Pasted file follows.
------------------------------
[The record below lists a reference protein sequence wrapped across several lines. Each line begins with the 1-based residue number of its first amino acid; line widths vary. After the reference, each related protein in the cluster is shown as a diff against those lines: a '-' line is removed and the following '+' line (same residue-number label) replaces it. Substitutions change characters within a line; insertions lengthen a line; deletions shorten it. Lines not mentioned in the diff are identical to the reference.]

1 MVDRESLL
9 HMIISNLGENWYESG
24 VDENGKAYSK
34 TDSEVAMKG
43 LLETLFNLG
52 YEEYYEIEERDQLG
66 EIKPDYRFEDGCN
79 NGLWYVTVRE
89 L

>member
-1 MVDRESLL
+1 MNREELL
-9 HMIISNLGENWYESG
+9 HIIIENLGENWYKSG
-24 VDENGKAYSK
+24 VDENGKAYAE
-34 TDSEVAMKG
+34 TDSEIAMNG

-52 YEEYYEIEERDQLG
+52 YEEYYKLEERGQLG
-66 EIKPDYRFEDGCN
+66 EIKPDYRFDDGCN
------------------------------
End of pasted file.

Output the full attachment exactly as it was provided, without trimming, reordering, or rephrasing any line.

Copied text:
[The record below lists a reference protein sequence wrapped across several lines. Each line begins with the 1-based residue number of its first amino acid; line widths vary. After the reference, each related protein in the cluster is shown as a diff against those lines: a '-' line is removed and the following '+' line (same residue-number label) replaces it. Substitutions change characters within a line; insertions lengthen a line; deletions shorten it. Lines not mentioned in the diff are identical to the reference.]

1 MVDRESLL
9 HMIISNLGENWYESG
24 VDENGKAYSK
34 TDSEVAMKG
43 LLETLFNLG
52 YEEYYEIEERDQLG
66 EIKPDYRFEDGCN
79 NGLWYVTVRE
89 L

>member
-1 MVDRESLL
+1 MNREELL
-9 HMIISNLGENWYESG
+9 HIIIENLGENWYKSG
-24 VDENGKAYSK
+24 VDENGKAYAE
-34 TDSEVAMKG
+34 TDSEIAMNG

-52 YEEYYEIEERDQLG
+52 YEEYYKLEERGQLG
-66 EIKPDYRFEDGCN
+66 EIKPDYRFDDGCN